Mr S R Nathan was at heart a social worker, leaders of self-help groups said yesterday.
"He was happiest when he was in the company of fellow social workers, and he was engaged in trying to help all the time," said Singapore Indian Development Association (Sinda) trustee K. Kesavapany.
The leaders and staff of Sinda, the Chinese Development Assistance Council (CDAC), Mendaki and the Eurasian Association got together at Sinda's building in Beatty Road to remember Mr Nathan, who they said remained concerned for the plight of those with the least throughout his life, especially as president.
Mr Nathan died on Monday aged 92.
Mr Kesavapany, 79, a retired diplomat who had known Mr Nathan for 48 years, recounted an incident in 1968 where a seaman approached Mr Nathan for help.
Mr Nathan first wanted to know if the man had eaten, and when he found out he had not, gave him money to buy food first. "He was looking at the person, not issues or what was wrong with the system. That's what I learnt from him, putting the person first," Mr Kesavapany said.
Eurasian Association vice-president Alexius Pereira shared how Mr Nathan, the association's patron, privately funded two brothers' university education and asked that it not be publicised.
Mr Nathan wanted to help students who would otherwise have to work part-time, so they could focus on their studies, he said.
Mendaki chief executive officer Tuminah Sapawi and CDAC executive director Pok Cheng Chong lauded him for helping students of all races and starting the S R Nathan Education Upliftment Fund, which gives financial aid to needy tertiary students.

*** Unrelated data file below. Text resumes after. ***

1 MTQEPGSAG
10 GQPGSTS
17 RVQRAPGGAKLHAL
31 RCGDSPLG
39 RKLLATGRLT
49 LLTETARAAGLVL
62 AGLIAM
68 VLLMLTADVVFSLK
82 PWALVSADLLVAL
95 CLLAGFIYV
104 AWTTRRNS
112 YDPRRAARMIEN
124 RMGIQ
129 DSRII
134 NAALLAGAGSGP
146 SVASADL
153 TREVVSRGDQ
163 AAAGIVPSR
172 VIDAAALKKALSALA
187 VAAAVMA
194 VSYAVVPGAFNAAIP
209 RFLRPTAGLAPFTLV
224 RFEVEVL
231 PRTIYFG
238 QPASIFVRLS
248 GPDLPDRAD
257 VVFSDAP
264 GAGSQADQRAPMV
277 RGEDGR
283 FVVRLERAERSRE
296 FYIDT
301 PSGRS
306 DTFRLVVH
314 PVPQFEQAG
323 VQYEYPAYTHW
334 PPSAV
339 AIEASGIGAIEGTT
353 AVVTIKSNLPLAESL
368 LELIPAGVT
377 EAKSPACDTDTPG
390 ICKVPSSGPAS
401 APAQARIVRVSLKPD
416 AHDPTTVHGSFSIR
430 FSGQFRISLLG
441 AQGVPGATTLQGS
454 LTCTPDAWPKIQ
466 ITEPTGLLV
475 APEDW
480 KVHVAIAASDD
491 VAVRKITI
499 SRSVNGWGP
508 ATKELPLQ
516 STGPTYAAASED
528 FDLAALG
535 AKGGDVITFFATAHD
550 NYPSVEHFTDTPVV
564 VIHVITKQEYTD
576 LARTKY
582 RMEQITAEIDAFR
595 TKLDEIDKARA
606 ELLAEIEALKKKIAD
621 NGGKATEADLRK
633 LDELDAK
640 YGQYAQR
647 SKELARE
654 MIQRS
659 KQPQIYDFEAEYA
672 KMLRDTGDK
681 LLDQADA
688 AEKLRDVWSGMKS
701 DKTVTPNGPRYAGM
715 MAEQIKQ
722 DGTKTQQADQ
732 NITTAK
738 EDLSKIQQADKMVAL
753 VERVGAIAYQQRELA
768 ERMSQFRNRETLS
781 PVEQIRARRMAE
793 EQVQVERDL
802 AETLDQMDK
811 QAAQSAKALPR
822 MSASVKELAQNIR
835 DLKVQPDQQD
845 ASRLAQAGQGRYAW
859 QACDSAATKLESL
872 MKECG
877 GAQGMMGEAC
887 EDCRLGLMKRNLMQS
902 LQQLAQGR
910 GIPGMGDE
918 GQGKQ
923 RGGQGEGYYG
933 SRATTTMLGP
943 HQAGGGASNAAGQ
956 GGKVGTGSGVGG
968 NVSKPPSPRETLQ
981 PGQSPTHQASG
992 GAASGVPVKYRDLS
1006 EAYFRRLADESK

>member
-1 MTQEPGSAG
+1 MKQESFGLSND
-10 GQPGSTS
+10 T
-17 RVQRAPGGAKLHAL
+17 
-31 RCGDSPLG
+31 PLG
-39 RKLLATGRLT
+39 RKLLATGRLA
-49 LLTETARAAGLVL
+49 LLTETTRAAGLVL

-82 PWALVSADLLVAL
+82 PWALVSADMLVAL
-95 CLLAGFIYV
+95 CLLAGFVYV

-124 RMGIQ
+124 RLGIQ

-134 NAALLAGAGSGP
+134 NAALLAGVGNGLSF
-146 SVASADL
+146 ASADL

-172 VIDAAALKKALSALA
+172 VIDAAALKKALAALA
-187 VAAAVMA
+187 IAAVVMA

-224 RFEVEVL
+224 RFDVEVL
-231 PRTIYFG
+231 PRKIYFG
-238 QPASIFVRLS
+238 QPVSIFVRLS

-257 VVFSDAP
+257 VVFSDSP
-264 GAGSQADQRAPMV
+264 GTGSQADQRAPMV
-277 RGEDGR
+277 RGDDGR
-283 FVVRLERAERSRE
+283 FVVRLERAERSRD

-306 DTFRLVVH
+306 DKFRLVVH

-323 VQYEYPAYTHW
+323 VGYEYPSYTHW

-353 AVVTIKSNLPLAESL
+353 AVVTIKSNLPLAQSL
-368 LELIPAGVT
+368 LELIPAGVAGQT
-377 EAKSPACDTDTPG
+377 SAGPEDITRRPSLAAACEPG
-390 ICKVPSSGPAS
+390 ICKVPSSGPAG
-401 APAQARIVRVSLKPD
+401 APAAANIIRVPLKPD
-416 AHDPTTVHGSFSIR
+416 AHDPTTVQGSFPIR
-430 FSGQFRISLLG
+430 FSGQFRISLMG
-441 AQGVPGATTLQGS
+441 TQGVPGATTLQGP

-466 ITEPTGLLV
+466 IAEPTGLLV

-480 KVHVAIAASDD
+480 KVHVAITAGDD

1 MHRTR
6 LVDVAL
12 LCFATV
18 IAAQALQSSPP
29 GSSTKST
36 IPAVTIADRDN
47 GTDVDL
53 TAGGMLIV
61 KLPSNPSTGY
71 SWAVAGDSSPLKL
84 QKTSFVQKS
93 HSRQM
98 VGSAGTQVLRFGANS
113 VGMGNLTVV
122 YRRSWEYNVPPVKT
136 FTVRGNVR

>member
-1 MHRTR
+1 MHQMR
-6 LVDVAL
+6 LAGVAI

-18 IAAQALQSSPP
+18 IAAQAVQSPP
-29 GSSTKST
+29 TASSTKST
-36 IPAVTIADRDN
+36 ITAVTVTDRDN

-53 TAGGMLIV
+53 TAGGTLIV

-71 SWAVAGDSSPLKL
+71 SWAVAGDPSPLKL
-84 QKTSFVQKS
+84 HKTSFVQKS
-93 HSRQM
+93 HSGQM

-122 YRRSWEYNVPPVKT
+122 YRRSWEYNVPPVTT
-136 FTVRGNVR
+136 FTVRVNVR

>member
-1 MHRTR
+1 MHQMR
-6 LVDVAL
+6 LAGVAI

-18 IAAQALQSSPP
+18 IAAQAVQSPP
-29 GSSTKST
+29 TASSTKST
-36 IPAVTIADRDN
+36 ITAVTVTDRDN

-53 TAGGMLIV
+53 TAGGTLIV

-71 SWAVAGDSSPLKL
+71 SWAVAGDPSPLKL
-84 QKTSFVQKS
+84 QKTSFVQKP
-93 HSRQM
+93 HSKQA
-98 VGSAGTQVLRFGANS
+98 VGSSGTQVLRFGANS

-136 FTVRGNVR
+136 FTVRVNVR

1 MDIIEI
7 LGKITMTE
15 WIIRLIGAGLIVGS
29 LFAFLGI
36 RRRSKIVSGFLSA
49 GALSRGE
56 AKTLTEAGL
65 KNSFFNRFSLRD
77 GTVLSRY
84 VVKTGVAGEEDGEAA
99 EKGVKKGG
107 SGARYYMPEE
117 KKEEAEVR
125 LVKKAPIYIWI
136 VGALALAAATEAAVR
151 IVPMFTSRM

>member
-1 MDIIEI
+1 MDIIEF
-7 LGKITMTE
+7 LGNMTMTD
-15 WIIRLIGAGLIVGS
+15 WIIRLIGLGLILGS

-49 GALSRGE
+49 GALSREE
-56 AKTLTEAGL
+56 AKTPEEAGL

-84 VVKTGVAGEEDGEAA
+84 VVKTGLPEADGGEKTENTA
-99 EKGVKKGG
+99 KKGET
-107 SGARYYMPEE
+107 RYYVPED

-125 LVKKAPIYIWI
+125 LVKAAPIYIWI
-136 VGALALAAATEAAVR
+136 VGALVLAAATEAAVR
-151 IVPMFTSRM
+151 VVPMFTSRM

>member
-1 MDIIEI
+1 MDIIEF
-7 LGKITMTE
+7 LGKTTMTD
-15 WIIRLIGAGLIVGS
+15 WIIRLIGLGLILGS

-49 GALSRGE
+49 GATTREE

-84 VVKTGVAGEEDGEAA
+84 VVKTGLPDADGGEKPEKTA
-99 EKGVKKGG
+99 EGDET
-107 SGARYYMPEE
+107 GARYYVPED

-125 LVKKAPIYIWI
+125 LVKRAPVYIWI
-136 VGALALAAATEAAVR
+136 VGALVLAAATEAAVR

Mr Nathan's deep concern for the poorest in society was also recounted by Senior Minister of State (Defence and Foreign Affairs) and South East District Mayor Maliki Osman at a memorial service by the Inter-Religious Organisation (IRO) at its Maxwell Road office yesterday.
Dr Maliki recalled that in 2010, when he was at the National Development Ministry, he was invited to the Istana by Mr Nathan to discuss ways to better help lower-income Malays.
"It felt like, from a social worker to a social worker, we were talking about how we can uplift a group of Singaporeans who need extra help.
"I saw the sincerity in his eyes and I teared at that point, because it just struck me that the man who's holding the highest office of the land is sharing with me a personal concern of my community."
Leaders of the 10 faiths in the IRO observed a one-minute silent prayer for Mr Nathan, who was their first patron till his death.
IRO president Rustom Ghadiali shared with 120 guests how Mr Nathan thought often about how to preserve Singapore's religious harmony, and had asked to meet him four days before Mr Nathan had a stroke on July 31. Mr Nathan had asked him to be IRO president once more, as the organisation needed seasoned leadership at a time when terrorism poses a strong threat.
"Mr Nathan's major concern was that in case there was an attack by ISIS or any other organisation, the religious leaders of IRO must be ready with a strong, convincing statement and ensure that religious harmony in Singapore continues," he said.
"Now we understand why he was called the 'People's President': He so cared for the people of Singapore, even in his last days."